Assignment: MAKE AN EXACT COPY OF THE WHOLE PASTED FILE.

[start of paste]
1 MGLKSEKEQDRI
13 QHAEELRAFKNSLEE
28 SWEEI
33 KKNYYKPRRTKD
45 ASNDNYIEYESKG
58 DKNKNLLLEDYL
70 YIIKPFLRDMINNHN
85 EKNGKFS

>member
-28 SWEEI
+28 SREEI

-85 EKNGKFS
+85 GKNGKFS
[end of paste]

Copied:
1 MGLKSEKEQDRI
13 QHAEELRAFKNSLEE
28 SWEEI
33 KKNYYKPRRTKD
45 ASNDNYIEYESKG
58 DKNKNLLLEDYL
70 YIIKPFLRDMINNHN
85 EKNGKFS

>member
-28 SWEEI
+28 SREEI

-85 EKNGKFS
+85 GKNGKFS